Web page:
Image provided by [ Classroom Clip Art
Image provided by [ Classroom Clip Art

Communication and behaviour

Ant communication is primarily through chemicals called pheromones. Because most ants spend their time in direct contact with the ground, these chemical messages are more developed than in other Hymenopterans. So, for instance, when a forager finds food on its way home (found typically through remembered landmarks and the position of the sun), it will leave a trail along the ground, which in a short time other ants will follow. When they return home they will reinforce the trail, bringing other ants, until the food is exhausted, after which the trail is not reinforced and so slowly dissipates. A crushed ant will emit an alarm pheromone, that in high concentration sends other ants nearby into an attack frenzy, and in lower concentration attracts them, while a few ants use what are called propaganda pheromones to confuse their enemies.

Like other insects, ants smell with their antennae, which are long and thin. These are fairly mobile, having a distinct elbow joint after an elongated first segment, and since they come in pairs they provide information about direction as well as intensity. Pheromones are also exchanged as compounds mixed in with the food interchanged in trophallaxis, giving the ants information about one another's health and nutrition. Ants can also detect what task group (e.g. foraging or nest maintenance) other ants belong to. Of special note, the queen produces a special pheromone without which the workers will begin raising new queens.

Ants attack and defend themselves by biting, and in many species, stinging, in both cases sometimes injecting chemicals into the target. Of special note here is formic acid.


There is a great diversity among ants and their behaviors. See list of ant genera (alphabetical) for an alphabetical compendium of worldwide ant genera.

Symbiotic relationships with ants

  • Aphids secrete a sweet liquid called honeydew. Normally this is allowed to fall to the ground, but around ants it is kept for them to collect. The ants in turn keep predators away and will move the aphids around to better feeding locations.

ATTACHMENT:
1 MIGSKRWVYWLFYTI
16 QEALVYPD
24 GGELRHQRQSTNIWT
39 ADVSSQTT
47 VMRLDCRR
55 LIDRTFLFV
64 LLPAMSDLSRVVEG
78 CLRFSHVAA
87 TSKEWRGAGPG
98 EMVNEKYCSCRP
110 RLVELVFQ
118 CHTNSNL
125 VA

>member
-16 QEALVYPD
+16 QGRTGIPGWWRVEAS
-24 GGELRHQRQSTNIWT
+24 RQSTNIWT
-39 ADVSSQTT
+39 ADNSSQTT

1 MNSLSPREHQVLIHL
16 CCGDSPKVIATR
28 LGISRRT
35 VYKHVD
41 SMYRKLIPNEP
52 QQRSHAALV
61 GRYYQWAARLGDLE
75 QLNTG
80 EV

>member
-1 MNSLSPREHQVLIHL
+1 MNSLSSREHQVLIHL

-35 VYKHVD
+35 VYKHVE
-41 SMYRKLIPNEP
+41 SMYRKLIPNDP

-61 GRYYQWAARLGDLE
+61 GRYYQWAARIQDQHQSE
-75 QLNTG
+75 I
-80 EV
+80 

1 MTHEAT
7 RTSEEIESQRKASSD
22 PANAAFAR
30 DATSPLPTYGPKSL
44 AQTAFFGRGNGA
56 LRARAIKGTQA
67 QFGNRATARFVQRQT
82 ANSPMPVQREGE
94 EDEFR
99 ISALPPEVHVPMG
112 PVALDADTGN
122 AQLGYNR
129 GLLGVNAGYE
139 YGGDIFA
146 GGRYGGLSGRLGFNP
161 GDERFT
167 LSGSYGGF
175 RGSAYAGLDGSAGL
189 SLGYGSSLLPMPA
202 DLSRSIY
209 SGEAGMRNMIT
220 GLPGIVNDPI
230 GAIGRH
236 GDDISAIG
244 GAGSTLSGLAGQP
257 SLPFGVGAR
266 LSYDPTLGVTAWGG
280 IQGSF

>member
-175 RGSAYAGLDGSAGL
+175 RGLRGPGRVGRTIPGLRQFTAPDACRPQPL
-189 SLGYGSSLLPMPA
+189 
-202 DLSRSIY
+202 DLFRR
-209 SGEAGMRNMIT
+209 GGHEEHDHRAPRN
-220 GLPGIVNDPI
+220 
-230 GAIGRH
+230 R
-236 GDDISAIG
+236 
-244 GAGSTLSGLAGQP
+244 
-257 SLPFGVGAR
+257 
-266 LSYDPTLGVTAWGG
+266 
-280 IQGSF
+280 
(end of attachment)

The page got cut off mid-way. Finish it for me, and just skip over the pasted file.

• Myrmecophilous or ant-loving caterpillars (blues, coppers, or hairstreaks) are herded by the ants, led to feeding areas in the daytime and brought inside the ants nest at night. The caterpillars have a gland which secretes honeydew if the ants massage them.
  • Some myrmecophagous (ant-eating) caterpillars secrete a pheromone which makes the ants think the larva is one of their own. The caterpillars will then be taken into the ants' nest where they can feed on the ant larvae.
  • Allomerus decemarticulatus has developed a tripartite association with their host plant and a fungus in order to ambush their prey.

Humans and ants

Ants are useful for clearing out insect pests and aerating the soil. On the other hand, they can become annoyances when they invade homes, yards, gardens and fields. Carpenter ants damage wood by hollowing it out for nesting. Nests may be destroyed by tracing the ants' trails back to the nest, then pouring boiling water into it to kill the queen. (Killing individual ants is less than effective due to the secretion of pheromones mentioned above).

Some species, called killer ants, have a tendency to attack much larger animals during foraging or in defending their nests. Human attacks are rare, but the stings and bites can be quite painful and in large enough numbers can be disabling.

Ants have often been used in fables and children's stories to represent industriousness and cooperative effort, as well as aggressiveness and vindictiveness. In parts of Africa, ants are the messengers of the gods. Ant bites are often said to have curative properties.

Termites, sometimes called "white ants," are in fact not closely related to ants, though they have a somewhat similar social structure. They comprise the order Isoptera.